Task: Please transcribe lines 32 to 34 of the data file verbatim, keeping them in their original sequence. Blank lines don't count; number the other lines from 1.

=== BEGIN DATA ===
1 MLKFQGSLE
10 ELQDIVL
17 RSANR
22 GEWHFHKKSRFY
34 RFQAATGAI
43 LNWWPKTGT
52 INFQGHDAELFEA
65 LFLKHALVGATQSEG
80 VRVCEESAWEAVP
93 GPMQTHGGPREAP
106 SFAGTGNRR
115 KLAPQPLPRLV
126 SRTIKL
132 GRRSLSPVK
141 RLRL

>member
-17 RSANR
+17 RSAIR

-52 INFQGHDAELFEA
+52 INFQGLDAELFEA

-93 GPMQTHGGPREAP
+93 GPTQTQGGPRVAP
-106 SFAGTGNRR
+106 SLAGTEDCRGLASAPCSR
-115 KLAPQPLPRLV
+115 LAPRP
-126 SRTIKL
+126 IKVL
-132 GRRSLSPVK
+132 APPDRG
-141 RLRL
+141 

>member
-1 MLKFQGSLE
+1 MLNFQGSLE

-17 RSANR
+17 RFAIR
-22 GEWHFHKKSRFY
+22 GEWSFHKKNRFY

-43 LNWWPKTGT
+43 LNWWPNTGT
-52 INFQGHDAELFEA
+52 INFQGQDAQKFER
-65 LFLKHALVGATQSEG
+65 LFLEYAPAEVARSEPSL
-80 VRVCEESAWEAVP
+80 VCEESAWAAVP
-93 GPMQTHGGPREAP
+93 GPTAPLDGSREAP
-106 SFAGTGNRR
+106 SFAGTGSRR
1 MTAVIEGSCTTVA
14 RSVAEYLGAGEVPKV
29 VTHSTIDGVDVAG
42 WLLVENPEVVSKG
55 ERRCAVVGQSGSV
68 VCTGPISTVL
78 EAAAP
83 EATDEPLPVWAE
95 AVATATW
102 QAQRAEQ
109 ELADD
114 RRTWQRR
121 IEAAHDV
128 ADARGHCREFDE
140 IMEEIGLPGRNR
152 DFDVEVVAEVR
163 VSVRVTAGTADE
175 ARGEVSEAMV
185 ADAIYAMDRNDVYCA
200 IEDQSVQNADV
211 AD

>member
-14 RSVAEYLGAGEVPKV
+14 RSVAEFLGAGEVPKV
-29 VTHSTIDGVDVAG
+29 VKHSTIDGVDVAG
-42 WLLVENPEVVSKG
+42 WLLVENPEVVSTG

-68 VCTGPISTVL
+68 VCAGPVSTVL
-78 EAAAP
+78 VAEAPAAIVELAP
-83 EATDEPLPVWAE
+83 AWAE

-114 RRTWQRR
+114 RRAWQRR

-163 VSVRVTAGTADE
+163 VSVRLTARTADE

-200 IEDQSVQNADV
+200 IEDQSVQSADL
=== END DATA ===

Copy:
+141 

>member
-1 MLKFQGSLE